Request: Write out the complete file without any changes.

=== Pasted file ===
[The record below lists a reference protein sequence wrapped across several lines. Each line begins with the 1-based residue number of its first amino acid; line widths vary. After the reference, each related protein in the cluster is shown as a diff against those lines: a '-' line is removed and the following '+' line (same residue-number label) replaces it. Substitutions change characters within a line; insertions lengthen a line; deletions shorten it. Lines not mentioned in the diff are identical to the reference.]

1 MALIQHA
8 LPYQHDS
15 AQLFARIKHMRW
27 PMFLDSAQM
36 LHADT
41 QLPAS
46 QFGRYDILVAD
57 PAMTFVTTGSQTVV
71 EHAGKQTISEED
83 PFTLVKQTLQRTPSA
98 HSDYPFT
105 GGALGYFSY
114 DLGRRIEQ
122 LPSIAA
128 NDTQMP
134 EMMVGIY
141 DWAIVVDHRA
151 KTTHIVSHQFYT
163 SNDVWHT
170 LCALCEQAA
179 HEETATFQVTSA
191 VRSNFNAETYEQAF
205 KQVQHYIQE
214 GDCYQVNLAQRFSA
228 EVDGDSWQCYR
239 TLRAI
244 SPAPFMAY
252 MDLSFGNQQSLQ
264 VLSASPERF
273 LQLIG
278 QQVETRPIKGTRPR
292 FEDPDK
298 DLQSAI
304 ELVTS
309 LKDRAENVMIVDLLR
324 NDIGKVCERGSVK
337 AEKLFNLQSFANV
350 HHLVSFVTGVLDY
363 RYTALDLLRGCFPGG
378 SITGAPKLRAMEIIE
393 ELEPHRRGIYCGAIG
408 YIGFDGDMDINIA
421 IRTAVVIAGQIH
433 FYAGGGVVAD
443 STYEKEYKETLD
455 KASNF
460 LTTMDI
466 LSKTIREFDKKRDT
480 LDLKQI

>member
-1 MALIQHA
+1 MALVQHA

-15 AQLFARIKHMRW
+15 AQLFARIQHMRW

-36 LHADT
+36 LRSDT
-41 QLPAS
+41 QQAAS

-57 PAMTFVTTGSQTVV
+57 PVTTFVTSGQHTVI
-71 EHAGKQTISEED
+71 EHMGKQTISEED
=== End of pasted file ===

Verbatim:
[The record below lists a reference protein sequence wrapped across several lines. Each line begins with the 1-based residue number of its first amino acid; line widths vary. After the reference, each related protein in the cluster is shown as a diff against those lines: a '-' line is removed and the following '+' line (same residue-number label) replaces it. Substitutions change characters within a line; insertions lengthen a line; deletions shorten it. Lines not mentioned in the diff are identical to the reference.]

1 MALIQHA
8 LPYQHDS
15 AQLFARIKHMRW
27 PMFLDSAQM
36 LHADT
41 QLPAS
46 QFGRYDILVAD
57 PAMTFVTTGSQTVV
71 EHAGKQTISEED
83 PFTLVKQTLQRTPSA
98 HSDYPFT
105 GGALGYFSY
114 DLGRRIEQ
122 LPSIAA
128 NDTQMP
134 EMMVGIY
141 DWAIVVDHRA
151 KTTHIVSHQFYT
163 SNDVWHT
170 LCALCEQAA
179 HEETATFQVTSA
191 VRSNFNAETYEQAF
205 KQVQHYIQE
214 GDCYQVNLAQRFSA
228 EVDGDSWQCYR
239 TLRAI
244 SPAPFMAY
252 MDLSFGNQQSLQ
264 VLSASPERF
273 LQLIG
278 QQVETRPIKGTRPR
292 FEDPDK
298 DLQSAI
304 ELVTS
309 LKDRAENVMIVDLLR
324 NDIGKVCERGSVK
337 AEKLFNLQSFANV
350 HHLVSFVTGVLDY
363 RYTALDLLRGCFPGG
378 SITGAPKLRAMEIIE
393 ELEPHRRGIYCGAIG
408 YIGFDGDMDINIA
421 IRTAVVIAGQIH
433 FYAGGGVVAD
443 STYEKEYKETLD
455 KASNF
460 LTTMDI
466 LSKTIREFDKKRDT
480 LDLKQI

>member
-1 MALIQHA
+1 MALVQHA

-15 AQLFARIKHMRW
+15 AQLFARIQHMRW

-36 LHADT
+36 LRSDT
-41 QLPAS
+41 QQAAS

-57 PAMTFVTTGSQTVV
+57 PVTTFVTSGQHTVI
-71 EHAGKQTISEED
+71 EHMGKQTISEED